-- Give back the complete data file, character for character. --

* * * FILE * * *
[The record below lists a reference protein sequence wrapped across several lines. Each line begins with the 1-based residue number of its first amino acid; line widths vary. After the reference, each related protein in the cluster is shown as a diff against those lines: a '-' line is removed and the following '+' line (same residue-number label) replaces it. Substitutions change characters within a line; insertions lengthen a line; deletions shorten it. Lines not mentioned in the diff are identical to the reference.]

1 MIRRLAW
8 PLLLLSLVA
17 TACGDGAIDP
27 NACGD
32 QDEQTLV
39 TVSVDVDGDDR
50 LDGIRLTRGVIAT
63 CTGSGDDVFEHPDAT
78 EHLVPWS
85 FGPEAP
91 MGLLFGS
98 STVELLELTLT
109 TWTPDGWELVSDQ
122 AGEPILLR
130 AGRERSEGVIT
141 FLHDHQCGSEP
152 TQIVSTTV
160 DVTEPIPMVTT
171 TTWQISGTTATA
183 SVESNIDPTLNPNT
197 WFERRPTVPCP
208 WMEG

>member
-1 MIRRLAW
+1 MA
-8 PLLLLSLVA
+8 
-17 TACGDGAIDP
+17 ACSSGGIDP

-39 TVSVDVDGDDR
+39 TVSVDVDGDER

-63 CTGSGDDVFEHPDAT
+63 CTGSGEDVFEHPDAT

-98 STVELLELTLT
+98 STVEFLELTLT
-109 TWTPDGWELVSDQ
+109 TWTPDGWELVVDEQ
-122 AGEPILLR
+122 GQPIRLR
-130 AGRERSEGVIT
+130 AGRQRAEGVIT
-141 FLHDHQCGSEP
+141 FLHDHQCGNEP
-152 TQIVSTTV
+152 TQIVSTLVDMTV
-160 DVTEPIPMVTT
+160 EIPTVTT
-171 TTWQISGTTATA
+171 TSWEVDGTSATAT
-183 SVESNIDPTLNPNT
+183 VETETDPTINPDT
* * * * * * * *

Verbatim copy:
[The record below lists a reference protein sequence wrapped across several lines. Each line begins with the 1-based residue number of its first amino acid; line widths vary. After the reference, each related protein in the cluster is shown as a diff against those lines: a '-' line is removed and the following '+' line (same residue-number label) replaces it. Substitutions change characters within a line; insertions lengthen a line; deletions shorten it. Lines not mentioned in the diff are identical to the reference.]

1 MIRRLAW
8 PLLLLSLVA
17 TACGDGAIDP
27 NACGD
32 QDEQTLV
39 TVSVDVDGDDR
50 LDGIRLTRGVIAT
63 CTGSGDDVFEHPDAT
78 EHLVPWS
85 FGPEAP
91 MGLLFGS
98 STVELLELTLT
109 TWTPDGWELVSDQ
122 AGEPILLR
130 AGRERSEGVIT
141 FLHDHQCGSEP
152 TQIVSTTV
160 DVTEPIPMVTT
171 TTWQISGTTATA
183 SVESNIDPTLNPNT
197 WFERRPTVPCP
208 WMEG

>member
-1 MIRRLAW
+1 MA
-8 PLLLLSLVA
+8 
-17 TACGDGAIDP
+17 ACSSGGIDP

-39 TVSVDVDGDDR
+39 TVSVDVDGDER

-63 CTGSGDDVFEHPDAT
+63 CTGSGEDVFEHPDAT

-98 STVELLELTLT
+98 STVEFLELTLT
-109 TWTPDGWELVSDQ
+109 TWTPDGWELVVDEQ
-122 AGEPILLR
+122 GQPIRLR
-130 AGRERSEGVIT
+130 AGRQRAEGVIT
-141 FLHDHQCGSEP
+141 FLHDHQCGNEP
-152 TQIVSTTV
+152 TQIVSTLVDMTV
-160 DVTEPIPMVTT
+160 EIPTVTT
-171 TTWQISGTTATA
+171 TSWEVDGTSATAT
-183 SVESNIDPTLNPNT
+183 VETETDPTINPDT